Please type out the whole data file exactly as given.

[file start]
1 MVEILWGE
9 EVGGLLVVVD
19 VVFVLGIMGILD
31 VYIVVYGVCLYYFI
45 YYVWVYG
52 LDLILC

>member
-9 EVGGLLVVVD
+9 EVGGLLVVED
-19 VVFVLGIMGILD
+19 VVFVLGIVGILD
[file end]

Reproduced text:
1 MVEILWGE
9 EVGGLLVVVD
19 VVFVLGIMGILD
31 VYIVVYGVCLYYFI
45 YYVWVYG
52 LDLILC

>member
-9 EVGGLLVVVD
+9 EVGGLLVVED
-19 VVFVLGIMGILD
+19 VVFVLGIVGILD